Rand and Data Now

I just came back from an Issues in Focus talk at RAND in Santa Monica about whether the United States is losing its edge in science and technology. You can read the full report by Titus Galama and James Hosek, here. But to sum it up very succinctly, the answer is no. The US is still extremely competitive and looks to remain that way according to their research. Obviously, there’s much to be debated about this topic and they weren’t as blunt in their assessment as my one word summary. However, instead of focusing on their research (which their report summarizes well), I want to focus on a question that came up several times from the audience: is there more current data?

Many of the graphs that Dr. Galama showed during his talk were compelling but they were plotted over time and roughly ended between 2001 and 2005. This is not because of some omission on Dr. Galama and Hosek’s part, it is because the data was just not available. They mentioned this several times in response to the audience questions. Talking to Dr. Galama after the Q&A, it was clear that he wants the most current data possible. Indeed, a recommendation from their report is all about obtaining data now:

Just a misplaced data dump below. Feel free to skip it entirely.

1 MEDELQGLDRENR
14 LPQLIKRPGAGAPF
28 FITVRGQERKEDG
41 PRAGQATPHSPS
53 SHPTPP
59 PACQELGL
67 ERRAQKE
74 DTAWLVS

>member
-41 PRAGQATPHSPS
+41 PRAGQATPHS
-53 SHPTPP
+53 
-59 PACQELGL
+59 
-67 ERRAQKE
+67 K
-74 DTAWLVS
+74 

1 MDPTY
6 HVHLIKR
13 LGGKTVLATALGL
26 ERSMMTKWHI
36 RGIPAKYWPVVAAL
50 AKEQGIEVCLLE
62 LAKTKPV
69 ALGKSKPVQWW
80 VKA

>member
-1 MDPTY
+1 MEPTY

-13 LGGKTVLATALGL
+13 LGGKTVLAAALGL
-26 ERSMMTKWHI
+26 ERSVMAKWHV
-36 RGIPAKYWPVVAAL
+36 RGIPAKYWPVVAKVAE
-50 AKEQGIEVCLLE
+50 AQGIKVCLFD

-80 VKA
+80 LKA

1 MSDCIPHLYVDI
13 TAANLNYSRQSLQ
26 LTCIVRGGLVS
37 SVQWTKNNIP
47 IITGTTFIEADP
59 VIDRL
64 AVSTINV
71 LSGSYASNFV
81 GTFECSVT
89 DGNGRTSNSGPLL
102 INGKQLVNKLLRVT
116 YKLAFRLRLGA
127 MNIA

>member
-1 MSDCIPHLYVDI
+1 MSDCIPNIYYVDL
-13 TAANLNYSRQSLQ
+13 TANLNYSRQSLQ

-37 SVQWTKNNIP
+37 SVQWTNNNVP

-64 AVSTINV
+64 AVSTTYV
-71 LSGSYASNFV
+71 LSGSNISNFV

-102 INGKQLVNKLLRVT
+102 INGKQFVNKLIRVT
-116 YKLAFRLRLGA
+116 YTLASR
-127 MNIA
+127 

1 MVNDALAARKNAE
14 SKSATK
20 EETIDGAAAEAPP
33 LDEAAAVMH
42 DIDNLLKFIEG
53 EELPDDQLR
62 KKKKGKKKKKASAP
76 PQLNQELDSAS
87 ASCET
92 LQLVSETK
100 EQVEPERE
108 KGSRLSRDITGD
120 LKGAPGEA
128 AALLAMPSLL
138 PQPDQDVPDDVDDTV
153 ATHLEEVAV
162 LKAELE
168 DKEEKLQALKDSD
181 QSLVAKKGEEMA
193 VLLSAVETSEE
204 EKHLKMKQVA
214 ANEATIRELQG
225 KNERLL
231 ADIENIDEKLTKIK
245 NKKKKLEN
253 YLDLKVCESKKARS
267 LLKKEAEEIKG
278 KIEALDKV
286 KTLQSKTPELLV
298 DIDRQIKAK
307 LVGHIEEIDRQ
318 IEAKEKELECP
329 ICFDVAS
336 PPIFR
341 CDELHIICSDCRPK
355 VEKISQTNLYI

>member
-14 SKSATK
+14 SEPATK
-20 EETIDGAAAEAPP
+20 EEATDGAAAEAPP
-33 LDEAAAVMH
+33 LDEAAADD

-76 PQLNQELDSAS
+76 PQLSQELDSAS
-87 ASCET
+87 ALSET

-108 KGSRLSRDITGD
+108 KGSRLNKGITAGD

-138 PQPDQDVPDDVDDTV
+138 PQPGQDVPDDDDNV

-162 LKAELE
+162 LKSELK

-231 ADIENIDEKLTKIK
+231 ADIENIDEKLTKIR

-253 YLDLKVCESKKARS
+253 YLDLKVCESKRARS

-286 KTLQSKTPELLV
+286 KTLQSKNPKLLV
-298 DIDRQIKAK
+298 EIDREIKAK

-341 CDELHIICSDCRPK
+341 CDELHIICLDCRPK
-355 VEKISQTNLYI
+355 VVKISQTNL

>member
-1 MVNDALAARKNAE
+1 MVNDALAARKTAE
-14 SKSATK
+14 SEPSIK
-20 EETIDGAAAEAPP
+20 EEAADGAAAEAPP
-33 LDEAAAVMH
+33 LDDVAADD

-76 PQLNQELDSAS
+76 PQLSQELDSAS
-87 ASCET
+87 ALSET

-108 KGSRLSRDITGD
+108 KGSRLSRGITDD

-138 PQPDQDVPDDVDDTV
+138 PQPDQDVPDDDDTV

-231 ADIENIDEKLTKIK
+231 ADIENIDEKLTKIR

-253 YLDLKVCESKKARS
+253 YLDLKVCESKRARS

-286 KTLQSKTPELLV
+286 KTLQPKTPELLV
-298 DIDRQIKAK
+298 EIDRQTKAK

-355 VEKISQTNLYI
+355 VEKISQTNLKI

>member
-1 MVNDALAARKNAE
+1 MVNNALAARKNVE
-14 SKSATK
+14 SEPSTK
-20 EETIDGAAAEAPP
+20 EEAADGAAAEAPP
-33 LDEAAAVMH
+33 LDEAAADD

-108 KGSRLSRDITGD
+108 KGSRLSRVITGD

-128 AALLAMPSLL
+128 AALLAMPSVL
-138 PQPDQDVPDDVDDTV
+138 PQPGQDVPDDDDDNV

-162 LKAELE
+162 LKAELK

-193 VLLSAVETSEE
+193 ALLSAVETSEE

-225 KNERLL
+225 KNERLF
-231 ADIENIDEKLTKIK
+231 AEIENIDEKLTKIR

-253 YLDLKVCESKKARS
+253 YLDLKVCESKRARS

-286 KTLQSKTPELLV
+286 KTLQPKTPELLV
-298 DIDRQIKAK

Establish a permanent commitment to a funded, chartered entity responsible for periodically monitoring, critically reviewing, and analyzing U.S. S&T performance and the condition of the S&E workforce.

They essentially recommend an organization whose whole responsibility is to get good current data and synthesize it. However, the establishment of such an organization takes time and indeed may never happen. What should researchers do in the meantime? I believe the solution lies in taking advantage of the web. In particular, as the web becomes increasingly current (i.e. this blog post, tweets, etc.) and increasingly structured (RDFa, YQL, Linked Data) the kind of data that Dr. Galama needs will be available. The key then is making it accessible for synthesis. Once that (non-trivial) problem is solved and Dr. Galama can use an up to the moment graph in his talk, then the audience question will change from “Is there more current data?” to “Where did that data come from?”.

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